London-based photographer Andy Sewell (b.1978) has been described by Martin Parr as a bright new talent likely to make his mark on the future of photography. His work is found in important private and public collections including the V&A, The Museum of London and the National Media Museum.
Sewell's first published series, entitled The Heath, is a series of subtle and complex photographs taken over five years on Hampstead Heath in London. It is included in the collections of the V&A and the National Media Museum. The Heath is a winner of the International Photobook Award 2012 and was described by Sean O'Hagan in the Guardian as "a book of suggestion, a landscape of the imagination as well as a record of a real and familiar place. A classic of understated observation".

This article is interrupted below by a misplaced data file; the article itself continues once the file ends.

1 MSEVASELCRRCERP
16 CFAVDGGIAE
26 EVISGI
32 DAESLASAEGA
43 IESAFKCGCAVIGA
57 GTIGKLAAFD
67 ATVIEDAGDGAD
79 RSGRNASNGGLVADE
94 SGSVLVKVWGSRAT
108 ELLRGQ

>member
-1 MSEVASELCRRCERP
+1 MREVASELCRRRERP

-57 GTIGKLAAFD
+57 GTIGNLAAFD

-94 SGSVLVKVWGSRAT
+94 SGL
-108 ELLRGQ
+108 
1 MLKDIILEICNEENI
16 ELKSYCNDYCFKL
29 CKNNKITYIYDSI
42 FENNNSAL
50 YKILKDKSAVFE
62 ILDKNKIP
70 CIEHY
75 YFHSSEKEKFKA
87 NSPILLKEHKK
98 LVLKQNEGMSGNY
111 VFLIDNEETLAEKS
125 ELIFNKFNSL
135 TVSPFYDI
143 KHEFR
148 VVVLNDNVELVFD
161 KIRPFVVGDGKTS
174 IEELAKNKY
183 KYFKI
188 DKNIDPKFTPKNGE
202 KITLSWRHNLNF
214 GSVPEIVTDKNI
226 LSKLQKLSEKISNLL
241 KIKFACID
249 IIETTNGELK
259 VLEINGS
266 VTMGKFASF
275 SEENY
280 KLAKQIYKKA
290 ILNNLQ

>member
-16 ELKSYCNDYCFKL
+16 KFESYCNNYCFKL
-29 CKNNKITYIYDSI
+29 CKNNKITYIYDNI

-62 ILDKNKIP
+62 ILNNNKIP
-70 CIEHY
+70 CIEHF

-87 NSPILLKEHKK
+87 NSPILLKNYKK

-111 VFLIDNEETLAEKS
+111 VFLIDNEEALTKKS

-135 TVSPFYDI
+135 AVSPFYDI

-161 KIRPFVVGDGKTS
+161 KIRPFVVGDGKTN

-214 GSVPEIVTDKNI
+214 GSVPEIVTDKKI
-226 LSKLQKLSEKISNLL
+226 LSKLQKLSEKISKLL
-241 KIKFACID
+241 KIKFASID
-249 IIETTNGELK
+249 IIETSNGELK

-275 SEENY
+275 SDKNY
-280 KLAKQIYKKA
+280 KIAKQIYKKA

Following on from The Heath, Sewell's latest body of work continues to explore the idea of the rural idyll, examining how the noise of contemporary life bleeds into pastoral themes and conventions. Discussing the series, entitled Something Like a Nest, Sewell notes, 'In this book I hope to create something that pulls with and against the symbolism we attach to this landscape'.'